Cooking doesn't get better than this!
And so we've reached the final of MasterChef the Professionals 2009. At the start, we saw such abominations as the girl who sliced butter on a board covered in rabbit blood, the lads who butchered chickens in the bad sense of the word, and people who seem to have never made a pancake in their lives. Thankfully, these so-called professionals were screened out by the marvellously terrifying Monica Galetti - Kiwi sous-chef to Michel Roux Jnr and a fab new addition to MasterChef.
However, now it's just down to Michel and Gregg to decide just who will take the coveted title and win a small plastic trophy that looks a bit like the @ symbol.
Voiceover lady intones "Steve, Marianne and Daniel have BATTLED their way through EXTREME competion to face their ULTIMATE tests. At the end of this show just one of these three will be CROWNED Professional MasterChef 2009".
Hyperbole aside, it will be tough since all three have shown signs of real talent throughout.
"Steve" is 28 year old Steve Groves, an emininently endearing Rowland Rivron lookalike with a cheeky smile and an eccentric touch who I'll always know as Smokey Egg Steve for his amazing poached egg concoction bathed in a cloche of smoke which made Gregg and Michel giggle like a pair of naughty schoolboys.
"Marianne" is pastry queen Marianne Lumb, a classical, private chef with a sweet manner, a slightly disconcerting grin, a pleading look in her eyes that says "Please don't make me cook for Bono again. Please", and an unfortunate tendency to undercook meat.
"Daniel" is 27 year old Newcastle lad Daniel Graham, again a fairly classical chef, producing beautiful food of consistently high quality, whilst looking like an extra in Emmerdale.
Michel's been impressed so far, but wants more from our finalists. "We know our finalists can cook. But today they're going to have to cook out of their skins". I'm wondering if that sounds less mad in French.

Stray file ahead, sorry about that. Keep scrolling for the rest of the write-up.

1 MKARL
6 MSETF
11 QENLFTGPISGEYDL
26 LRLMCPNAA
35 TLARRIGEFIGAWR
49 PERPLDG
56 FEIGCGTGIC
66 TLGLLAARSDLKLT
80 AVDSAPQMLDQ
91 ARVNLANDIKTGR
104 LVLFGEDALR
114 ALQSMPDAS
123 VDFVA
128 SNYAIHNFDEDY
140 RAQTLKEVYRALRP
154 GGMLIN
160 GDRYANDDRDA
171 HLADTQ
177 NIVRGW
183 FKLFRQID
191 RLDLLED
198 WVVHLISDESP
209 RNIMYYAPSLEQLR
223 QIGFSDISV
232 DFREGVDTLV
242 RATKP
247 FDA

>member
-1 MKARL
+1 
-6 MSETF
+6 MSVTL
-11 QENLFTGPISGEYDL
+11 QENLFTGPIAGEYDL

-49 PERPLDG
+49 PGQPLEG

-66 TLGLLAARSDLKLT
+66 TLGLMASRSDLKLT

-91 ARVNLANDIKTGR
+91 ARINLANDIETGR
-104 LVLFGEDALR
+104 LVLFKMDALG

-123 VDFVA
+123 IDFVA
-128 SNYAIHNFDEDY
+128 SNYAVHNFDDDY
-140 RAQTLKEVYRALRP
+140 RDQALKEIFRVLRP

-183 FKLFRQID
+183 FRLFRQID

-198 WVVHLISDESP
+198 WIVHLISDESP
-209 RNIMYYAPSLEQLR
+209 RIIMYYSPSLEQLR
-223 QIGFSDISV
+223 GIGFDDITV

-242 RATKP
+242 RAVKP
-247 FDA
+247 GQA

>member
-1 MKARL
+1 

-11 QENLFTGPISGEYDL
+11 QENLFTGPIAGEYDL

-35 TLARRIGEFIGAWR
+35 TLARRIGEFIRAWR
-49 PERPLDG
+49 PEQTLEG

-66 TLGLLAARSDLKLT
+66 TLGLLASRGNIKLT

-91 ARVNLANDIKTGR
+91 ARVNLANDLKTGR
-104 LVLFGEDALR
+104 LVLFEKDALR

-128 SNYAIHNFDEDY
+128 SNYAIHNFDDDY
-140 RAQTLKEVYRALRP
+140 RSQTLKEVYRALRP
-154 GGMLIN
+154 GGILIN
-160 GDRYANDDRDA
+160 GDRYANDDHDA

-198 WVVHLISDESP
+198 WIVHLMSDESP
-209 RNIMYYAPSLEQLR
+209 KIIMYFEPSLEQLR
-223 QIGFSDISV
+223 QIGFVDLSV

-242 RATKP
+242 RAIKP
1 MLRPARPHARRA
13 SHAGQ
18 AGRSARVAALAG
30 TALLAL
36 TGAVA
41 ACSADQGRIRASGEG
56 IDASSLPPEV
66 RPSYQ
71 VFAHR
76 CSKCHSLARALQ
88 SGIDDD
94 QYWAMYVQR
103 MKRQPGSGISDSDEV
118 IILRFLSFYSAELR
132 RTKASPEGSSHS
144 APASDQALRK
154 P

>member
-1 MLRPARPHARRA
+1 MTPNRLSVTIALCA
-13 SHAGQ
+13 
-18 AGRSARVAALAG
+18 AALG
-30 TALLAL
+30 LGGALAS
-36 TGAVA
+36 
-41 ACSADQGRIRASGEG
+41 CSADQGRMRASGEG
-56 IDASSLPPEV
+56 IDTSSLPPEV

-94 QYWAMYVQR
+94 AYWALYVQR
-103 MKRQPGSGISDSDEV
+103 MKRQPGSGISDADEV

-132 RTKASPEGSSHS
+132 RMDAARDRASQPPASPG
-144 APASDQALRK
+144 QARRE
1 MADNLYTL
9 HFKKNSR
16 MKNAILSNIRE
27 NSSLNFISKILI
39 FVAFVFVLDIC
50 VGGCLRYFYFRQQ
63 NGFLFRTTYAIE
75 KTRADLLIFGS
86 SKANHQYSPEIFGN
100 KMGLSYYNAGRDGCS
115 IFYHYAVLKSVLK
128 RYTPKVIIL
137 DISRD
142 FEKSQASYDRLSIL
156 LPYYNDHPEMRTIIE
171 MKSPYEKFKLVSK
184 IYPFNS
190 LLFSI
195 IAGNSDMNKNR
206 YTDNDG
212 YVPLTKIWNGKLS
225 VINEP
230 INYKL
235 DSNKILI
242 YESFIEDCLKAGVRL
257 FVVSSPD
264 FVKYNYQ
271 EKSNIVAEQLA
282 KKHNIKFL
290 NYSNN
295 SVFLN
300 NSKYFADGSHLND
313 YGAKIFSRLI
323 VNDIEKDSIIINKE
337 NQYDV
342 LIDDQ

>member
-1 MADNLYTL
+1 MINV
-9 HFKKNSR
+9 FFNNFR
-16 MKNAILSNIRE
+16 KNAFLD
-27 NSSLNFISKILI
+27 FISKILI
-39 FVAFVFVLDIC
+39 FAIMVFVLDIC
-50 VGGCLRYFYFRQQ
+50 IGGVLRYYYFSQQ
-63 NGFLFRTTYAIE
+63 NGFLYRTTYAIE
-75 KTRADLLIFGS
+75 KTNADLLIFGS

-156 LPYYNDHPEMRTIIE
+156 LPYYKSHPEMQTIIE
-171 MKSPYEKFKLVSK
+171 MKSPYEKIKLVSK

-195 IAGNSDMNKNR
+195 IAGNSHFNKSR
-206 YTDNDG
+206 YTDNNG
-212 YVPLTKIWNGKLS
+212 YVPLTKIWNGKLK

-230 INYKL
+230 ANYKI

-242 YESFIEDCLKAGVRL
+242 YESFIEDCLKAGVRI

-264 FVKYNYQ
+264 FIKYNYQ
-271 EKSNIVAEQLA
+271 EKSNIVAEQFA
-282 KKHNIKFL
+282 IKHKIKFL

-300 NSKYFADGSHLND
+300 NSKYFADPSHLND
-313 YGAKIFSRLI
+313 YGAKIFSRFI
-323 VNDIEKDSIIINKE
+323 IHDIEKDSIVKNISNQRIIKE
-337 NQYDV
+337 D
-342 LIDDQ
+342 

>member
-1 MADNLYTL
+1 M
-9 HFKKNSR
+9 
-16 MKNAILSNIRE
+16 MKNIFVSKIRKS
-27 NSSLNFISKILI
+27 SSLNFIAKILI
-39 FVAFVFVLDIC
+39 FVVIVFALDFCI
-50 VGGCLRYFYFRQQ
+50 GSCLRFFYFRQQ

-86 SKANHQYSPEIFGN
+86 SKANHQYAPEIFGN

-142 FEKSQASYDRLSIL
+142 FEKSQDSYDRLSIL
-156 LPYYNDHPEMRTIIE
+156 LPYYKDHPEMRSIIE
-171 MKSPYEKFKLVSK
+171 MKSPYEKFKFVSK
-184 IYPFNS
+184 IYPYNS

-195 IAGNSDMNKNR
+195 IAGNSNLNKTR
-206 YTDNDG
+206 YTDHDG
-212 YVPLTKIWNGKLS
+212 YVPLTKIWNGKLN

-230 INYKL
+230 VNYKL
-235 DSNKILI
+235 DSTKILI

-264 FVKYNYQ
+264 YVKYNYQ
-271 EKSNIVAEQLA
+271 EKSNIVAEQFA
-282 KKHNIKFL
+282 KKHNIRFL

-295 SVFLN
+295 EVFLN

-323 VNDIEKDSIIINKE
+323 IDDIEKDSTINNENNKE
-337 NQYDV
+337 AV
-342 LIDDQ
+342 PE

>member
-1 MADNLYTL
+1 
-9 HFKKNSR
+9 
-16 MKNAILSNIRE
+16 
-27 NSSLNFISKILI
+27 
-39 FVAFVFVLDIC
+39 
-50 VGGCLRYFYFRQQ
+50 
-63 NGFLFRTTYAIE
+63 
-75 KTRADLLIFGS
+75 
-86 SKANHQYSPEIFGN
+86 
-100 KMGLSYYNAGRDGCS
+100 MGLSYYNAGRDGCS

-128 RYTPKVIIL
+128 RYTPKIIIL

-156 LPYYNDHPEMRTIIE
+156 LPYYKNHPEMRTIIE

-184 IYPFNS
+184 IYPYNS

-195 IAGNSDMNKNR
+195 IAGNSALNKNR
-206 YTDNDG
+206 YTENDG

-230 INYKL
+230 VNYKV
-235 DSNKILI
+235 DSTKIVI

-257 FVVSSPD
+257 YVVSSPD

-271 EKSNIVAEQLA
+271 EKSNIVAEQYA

Their first challenge is to cook Michel's own recipes for 30 specially invited guests who between them hold over 40 Michelin stars, including the great Albert Roux (Michel's papa and where he gets his boggly eyes from), and the equally illustrious Anton Mosimann.
Daniel's making one of Le Gavroche's signature starters of Beef Tartare served on Brioche Toast topped with poached Gull's Egg, dressed with Mayonnaise, Truffle Dressing and Truffle Slices and served with Asparagus and Potato Crisps.
Steve is tasked with making Roast Duck Breast, Towers of Macaroni Discs layered with Confit Duck, Butternut Squash and Amaretti finished with a Parmesan Gratin, Carrots and Turnips served two ways and a Duck and Port Jus.
To hold its shape, the macaroni is first roasted in butter and then simmered in veal stock till al dente. Once cooked, the macaroni is covered in reduced stock glaze to squidge them into corrugated sheets and then cut into perfect discs. Not sure I'll be adding that to my macaroni cheese recipe any time soon.
Marianne's making Chocolate Truffle Mousse on a Crispy Praline Base served with a Bitter Chocolate Sorbet, three perfect blocks of Rum Jelly and a Pink Praline Tuile, a favourite at Le Gavroche.
The praline are rice crispie cakes with an "unexpected sensory twist" which will "elevate them to Michelin standards". What magic is this? Well, Michel calls them "crackle crystals" - popping candy to you and me. Old hat, Michel - they're even using it on Come Dine with Me. Marianne muffs it up anyway by mixing the stuff with warm liquid, thus getting a premature snap, crackle and pop.